Energy Prices

High prices for gasoline and heating oil have continued to plague consumers and retailers over the past 12 months. "Pressure on margin will continue to be a challenge," says Millard. Retailers feel pressed on two sides. First, higher transportation costs are increasing the cost of goods sold. Second, consumers are resistant to higher prices. "Consumers have handled energy costs rather well themselves and are not willing to accept price increases. People are price conscious."

Labor Costs

One major positive factor is propping up the economy: healthy wages. expects a wage-growth figure of some 3.5 percent when 2007 figures are in, up from 3.0 percent in 2006. The figure for 2008 is expected to be 3.2 percent.

These wage increases are a result of pressures on employers from the low unemployment rate, which has been hovering around 4.5 percent. It takes more money to retain and keep good people.

And that, of course, is a doubleedged sword. On the one hand, robust wage growth is good because more money in consumer pockets stimulates shopping. On the other, business owners feel squeezed between escalating payrolls and customer resistance to price increases in a decelerating economy.

"Wage growth is rising at a rate faster than inflation, which is rising some 2 or 2.5 percent," notes Ken Goldstein, an economist at The Conference Board. "That's been the case for a couple of years and is not likely to change in 2008. As a result, business owners foresee a negative impact on profits."

Given the predictions of low unemployment through 2008, upward pressure on labor costs should continue. "The help-wanted signs are out," says Schackne. "We are not hurting for jobs but we're hurting for qualified employees to fill them. In many respects we are right on the edge of the unemployables. Employers are refusing to hire the applicants they are seeing."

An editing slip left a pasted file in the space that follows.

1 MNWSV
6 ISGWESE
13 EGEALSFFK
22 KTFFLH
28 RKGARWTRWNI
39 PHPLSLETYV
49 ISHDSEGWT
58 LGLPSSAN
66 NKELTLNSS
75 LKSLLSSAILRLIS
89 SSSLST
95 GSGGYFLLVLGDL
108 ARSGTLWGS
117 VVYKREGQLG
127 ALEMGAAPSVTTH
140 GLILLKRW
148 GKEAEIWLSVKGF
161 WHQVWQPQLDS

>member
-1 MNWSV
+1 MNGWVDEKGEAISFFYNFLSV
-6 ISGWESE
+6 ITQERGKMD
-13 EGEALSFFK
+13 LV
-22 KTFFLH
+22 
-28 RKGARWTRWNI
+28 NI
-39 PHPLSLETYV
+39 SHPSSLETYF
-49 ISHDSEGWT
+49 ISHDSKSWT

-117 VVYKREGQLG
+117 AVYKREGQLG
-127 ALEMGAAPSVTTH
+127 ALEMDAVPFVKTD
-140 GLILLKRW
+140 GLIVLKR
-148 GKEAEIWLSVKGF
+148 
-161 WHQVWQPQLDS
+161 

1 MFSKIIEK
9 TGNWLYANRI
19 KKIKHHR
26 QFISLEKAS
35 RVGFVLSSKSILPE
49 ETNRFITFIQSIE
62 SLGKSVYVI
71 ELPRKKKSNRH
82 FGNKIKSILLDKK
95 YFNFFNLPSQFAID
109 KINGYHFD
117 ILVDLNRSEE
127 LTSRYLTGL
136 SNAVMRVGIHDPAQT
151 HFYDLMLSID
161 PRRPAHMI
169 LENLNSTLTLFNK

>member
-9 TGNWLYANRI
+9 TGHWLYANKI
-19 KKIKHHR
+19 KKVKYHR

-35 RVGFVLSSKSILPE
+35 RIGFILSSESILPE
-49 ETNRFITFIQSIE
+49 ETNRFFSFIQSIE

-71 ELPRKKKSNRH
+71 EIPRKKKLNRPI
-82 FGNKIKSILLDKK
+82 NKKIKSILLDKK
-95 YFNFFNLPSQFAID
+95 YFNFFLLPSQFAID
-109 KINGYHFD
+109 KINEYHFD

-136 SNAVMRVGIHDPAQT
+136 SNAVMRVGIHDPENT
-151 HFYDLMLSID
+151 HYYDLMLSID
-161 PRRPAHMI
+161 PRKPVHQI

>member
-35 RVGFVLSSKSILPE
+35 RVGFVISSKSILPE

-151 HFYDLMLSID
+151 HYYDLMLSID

Finally, no element of labor cost has received more attention recently than the perpetually aggravating increase in healthcare coverage.

"Healthcare costs are going up in astronomical figures and my clients are asking, 'How much of this premium can I subsidize?'" notes Schackne. "Employer contributions have gone from 100 percent down to 60 percent in many cases, and employers are saying, 'I cannot absorb this anymore.'"

Recession Risk

Business owners begin a new year in a risky economic environment. Will the nation fall into recession? estimates the risk of such a downturn in 2008 as one-inthree. That's a reduction from the 40 percent level that the organization maintained between the housing industry debacle of last summer and the Federal Reserve's interest rate cut in September.

While the Fed may cut rates further, economists caution against expecting too much from monetary policy. "The chances for a recession are still fairly high although it is not in our baseline forecast," notes Hoyt. "We expect that the economy is undergoing a 'soft landing' but we have to make sure it runs up next year and not down before we can definitely say that."

And just what final entry into our litany of woes might trigger a recession? There's little doubt that the most likely culprit would be a downturn in consumer confidence and shopping patterns, says Koropeckyj. "The big wild card is this: Will consumers continue to support the economy?"